There can be no credible criticism of the calibre of the three drivers who made their grand prix debuts in Melbourne. The junior careers of Alex Albon, Lando Norris and George Russell are stellar, with titles and multiple race wins in recognised frontline career series littering their CVs.
Toro Rosso’s Albon, the oldest of the trio at 22, has perhaps the most impressive karting pedigree, he won world and European karting titles, was a serial winner in GP3 and an outside title contender in last year’s FIA F2 Championship. He’s been on and off the Red Bull junior programme and more than once faced career oblivion, not knowing where the next drive was coming from. But he hung on long enough that Dr Marko eventually arranged to have him released from a contracted Formula E programme with Nissan to be Pierre Gasly’s replacement at the junior Formula 1 team.
Norris, just 19, has had a more securely funded career path that has been planned with meticulous purpose, but he has delivered all the way. The youngest driver ever to win the karting world championship (at 14), he won nine races in his European F3 season as well as the title and, like Albon, was a contender for the 2018 F2 title up until the final round. McLaren has had him under contract for two years and he made a few toe-in-the-water Friday practice appearances in the latter part of last year, impressing by generally outpacing Stoffel Vandoorne and comparing very closely on pace with Fernando Alonso.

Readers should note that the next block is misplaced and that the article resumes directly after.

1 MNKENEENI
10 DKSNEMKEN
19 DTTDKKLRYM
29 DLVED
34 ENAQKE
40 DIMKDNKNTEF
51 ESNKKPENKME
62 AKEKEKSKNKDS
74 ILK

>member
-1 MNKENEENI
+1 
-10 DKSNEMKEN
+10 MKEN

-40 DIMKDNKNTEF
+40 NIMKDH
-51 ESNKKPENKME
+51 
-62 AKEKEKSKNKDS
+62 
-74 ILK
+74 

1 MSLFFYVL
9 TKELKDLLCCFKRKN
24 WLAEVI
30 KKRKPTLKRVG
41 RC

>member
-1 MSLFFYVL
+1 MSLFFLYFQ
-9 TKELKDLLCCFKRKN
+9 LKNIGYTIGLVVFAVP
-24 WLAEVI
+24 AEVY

So keen was Williams to sign Mercedes young driver Russell, now 21, that it did so over and above several highly competent and experienced drivers who could bring a budget. He, too, is a multiple title winner, from karts (he won the 2011 CIK FIA European KF3 Championship), through to cars (BRDC Formula 4 and GP3 champion). He got his first taste of F1 with Mercedes at the Hungaroring in 2017, following up with a couple of late-season FP1 sessions with Force India that year. In the midst of beating Norris and Albon to last year’s F2 title, he set the unofficial fastest F1 time around the Hungaroring during another test with Mercedes.
You get the idea: these are serious talents and potentially exciting additions to the F1 grid. We followed each of them through their Melbourne weekend as they made their F1 debuts proper.
They know each other well and are friendly; Russell and Albon even went out for dinner together in Melbourne on Wednesday evening, compared notes on how brutal the high-speed grip of these cars felt in Barcelona testing, and reassured each other that it wasn’t just them.
Born: March 23, 1996
Technically, Albon is Thai, like his mother, as that is the nationality of his racing licence. But he was born in London and his father (former BTCC racer Nigel Albon) is British. He is perhaps the most open of the three, the one with least media training.
Quite shy, but very friendly, he’s seemingly happy to talk to anyone for any length of time if they engage. He’s the least at ease in the spotlight, but it’s coming; in the last year or so his public confidence has really come on, according to those who know him. He’s very likeable, quick with the giggle. Advisors have told him he needs to be more assertive with the team.